By Alison Bowen Chicago Tribune
WWR Article Summary (tl;dr)> Despite health and government officials' recommendations that sexual assault patients be treated by nurses trained to recognize trauma and collect evidence, many nurses receive no such training.
When she woke up, she was naked in a stranger's apartment. Her body numb, she didn't know how she'd gotten there, but she knew enough to feel fear.
Kaite O'Brien realized she wasn't having a nightmare, but waking up into one. She feared she had been assaulted.
In a Chicago emergency room that morning in 2009, her attending nurse was kind, she recalled, but clearly nervous as she opened the evidence collection box known as a rape kit.
"It's a little weird to hear, 'Oh this is the first time that I'm doing this,'" said O'Brien, 34. "It makes you feel very unimportant. Like what had happened to me wasn't a big deal, so it doesn't require someone who really knows what they're doing?"
O'Brien's experience in the emergency room isn't unusual.
There are more than 196,000 registered nurses in Illinois. Only 32 nurses in the state are certified by the International Association of Forensic Nurses to work with adult sexual assault patients. Twelve of these sexual assault nurse examiners, known as SANE or forensic nurses, are certified to treat children.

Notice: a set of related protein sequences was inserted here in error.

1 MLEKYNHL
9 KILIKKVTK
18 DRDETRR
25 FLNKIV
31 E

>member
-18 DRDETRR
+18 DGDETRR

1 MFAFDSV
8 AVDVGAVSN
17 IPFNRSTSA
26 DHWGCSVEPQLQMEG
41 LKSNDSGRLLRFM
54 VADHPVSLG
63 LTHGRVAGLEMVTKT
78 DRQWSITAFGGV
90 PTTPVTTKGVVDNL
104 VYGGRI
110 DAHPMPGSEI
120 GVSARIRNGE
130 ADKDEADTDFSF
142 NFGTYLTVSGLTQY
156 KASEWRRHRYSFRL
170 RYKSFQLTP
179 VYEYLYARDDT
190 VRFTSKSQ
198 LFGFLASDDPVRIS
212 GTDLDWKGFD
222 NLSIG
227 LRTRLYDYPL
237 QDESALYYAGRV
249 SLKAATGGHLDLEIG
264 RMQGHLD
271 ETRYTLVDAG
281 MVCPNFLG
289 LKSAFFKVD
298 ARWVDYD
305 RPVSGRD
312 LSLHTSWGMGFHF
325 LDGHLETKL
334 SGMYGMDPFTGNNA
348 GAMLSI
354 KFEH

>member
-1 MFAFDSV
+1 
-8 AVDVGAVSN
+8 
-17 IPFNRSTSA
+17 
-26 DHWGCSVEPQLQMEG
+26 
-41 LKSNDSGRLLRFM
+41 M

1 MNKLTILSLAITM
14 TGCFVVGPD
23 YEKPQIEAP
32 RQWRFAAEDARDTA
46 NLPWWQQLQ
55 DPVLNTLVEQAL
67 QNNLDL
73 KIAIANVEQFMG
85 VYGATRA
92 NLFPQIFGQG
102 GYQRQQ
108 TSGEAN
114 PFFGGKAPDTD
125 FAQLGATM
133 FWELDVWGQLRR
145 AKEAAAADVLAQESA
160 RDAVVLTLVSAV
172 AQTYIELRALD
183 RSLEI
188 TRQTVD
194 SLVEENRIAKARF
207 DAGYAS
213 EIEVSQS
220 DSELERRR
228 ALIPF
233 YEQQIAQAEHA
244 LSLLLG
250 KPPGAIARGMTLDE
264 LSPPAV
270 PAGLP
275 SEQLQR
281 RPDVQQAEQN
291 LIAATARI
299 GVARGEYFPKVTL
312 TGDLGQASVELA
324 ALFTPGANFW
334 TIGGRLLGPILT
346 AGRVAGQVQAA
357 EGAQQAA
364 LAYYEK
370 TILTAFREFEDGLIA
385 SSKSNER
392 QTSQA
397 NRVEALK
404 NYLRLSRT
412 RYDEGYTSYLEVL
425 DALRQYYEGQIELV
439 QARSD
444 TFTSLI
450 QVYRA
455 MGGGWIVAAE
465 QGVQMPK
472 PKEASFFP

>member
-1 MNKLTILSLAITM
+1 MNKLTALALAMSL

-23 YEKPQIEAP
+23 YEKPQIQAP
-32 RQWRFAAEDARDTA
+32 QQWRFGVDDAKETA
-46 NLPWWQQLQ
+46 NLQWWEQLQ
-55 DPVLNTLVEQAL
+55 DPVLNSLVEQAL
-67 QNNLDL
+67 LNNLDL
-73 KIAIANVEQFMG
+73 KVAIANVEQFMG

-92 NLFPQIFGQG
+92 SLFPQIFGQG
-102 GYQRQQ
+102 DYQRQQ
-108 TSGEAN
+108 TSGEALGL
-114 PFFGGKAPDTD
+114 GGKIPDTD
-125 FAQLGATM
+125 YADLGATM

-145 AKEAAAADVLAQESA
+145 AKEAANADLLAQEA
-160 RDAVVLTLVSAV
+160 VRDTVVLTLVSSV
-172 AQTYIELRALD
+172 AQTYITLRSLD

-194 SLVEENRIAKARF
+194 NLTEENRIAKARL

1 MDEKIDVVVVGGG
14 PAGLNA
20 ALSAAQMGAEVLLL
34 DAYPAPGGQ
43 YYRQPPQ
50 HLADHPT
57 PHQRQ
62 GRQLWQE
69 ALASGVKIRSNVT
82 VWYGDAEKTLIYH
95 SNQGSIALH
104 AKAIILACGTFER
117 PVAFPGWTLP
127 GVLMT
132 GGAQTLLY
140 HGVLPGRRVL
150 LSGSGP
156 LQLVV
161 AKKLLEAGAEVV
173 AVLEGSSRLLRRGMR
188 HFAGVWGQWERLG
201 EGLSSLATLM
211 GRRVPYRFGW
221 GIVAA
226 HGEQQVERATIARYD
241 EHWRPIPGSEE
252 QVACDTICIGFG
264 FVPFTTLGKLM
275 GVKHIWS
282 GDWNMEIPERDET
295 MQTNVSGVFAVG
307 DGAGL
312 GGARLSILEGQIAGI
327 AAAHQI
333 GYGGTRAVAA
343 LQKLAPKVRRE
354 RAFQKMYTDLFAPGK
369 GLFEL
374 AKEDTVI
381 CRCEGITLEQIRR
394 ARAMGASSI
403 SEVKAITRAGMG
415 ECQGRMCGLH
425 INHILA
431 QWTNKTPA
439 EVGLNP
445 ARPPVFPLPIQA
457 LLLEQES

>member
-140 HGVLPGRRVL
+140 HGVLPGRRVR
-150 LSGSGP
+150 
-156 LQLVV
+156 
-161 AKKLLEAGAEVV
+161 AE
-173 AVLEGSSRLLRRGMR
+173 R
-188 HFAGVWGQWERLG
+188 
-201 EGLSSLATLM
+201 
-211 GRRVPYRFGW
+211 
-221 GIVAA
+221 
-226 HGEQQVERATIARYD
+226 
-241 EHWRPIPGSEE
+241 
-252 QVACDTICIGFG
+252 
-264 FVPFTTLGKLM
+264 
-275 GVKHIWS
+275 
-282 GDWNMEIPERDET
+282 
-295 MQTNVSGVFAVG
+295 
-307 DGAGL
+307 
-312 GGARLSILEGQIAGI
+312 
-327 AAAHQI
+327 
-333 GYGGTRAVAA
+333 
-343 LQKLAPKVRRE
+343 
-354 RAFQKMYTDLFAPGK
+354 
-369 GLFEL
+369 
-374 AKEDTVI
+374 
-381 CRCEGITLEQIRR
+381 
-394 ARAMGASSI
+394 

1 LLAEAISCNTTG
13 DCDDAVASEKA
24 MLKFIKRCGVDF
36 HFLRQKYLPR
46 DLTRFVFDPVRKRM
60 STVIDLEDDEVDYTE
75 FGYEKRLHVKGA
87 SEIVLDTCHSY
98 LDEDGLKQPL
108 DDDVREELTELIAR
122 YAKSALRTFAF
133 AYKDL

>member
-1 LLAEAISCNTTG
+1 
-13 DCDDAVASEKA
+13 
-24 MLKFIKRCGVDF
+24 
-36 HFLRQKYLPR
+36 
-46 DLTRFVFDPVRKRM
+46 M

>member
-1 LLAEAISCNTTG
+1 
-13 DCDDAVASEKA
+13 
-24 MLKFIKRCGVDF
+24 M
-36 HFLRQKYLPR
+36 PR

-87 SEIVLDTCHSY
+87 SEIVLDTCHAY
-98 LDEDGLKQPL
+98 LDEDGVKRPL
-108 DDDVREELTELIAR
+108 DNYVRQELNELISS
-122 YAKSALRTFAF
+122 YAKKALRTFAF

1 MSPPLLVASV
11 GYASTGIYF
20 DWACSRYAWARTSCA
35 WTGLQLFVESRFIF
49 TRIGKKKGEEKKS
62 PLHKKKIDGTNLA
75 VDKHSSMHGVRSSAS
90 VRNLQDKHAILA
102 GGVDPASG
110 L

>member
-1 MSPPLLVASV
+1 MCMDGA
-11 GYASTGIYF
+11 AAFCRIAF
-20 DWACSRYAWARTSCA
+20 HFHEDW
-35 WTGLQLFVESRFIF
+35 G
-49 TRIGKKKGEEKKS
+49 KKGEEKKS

Nearly 4,500 patients were seen in emergency rooms in the state for alleged, suspected or confirmed sexual abuse or rape in 2016, the most recent year the Illinois Department of Public Health has data available. And not every victim goes to a hospital. Last year, Illinois Criminal Justice Information Authority data recorded almost 10,000 people who received services from state-funded rape crisis centers.
Despite health and government officials' recommendations that sexual assault patients be treated by nurses trained to recognize trauma and collect evidence, many nurses receive no such training.
Recently, the attorney general's office said it is working with Illinois lawmakers to draft legislation that would require hospitals have a specially trained medical provider present within 90 minutes of a sexual assault patient's arrival. Hospitals would be required to implement this by 2023.
In a statement, the Illinois Health and Hospital Association said the group supports SANE programs but that training so many nurses, in a specialty the group says few pursue or complete, is not feasible within that time frame.
Ann Spillane, the chief of staff for Attorney General Lisa Madigan, said hospitals refuse to prioritize staffing of trained professionals to treat victims.